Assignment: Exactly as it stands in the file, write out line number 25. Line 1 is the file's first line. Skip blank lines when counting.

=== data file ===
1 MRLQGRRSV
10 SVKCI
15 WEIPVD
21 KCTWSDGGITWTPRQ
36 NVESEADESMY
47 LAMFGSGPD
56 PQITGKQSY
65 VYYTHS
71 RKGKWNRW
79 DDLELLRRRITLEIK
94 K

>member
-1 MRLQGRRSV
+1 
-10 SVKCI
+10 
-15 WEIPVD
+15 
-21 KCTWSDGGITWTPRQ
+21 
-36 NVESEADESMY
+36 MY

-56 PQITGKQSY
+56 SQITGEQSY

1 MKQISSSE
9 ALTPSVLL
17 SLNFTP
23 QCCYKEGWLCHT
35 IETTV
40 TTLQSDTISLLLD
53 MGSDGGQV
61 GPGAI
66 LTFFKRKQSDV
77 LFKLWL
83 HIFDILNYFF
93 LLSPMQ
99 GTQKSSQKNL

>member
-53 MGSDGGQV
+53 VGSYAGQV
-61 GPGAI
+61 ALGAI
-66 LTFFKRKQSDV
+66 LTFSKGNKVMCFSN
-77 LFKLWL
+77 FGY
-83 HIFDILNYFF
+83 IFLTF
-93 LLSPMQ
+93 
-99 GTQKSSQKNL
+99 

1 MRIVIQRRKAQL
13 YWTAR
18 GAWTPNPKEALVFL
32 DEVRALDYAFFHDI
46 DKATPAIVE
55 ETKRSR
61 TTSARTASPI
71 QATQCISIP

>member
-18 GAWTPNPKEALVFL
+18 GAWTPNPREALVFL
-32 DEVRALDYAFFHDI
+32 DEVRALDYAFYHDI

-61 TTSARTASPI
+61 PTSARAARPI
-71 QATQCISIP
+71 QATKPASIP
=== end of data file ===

1 MKQISSSE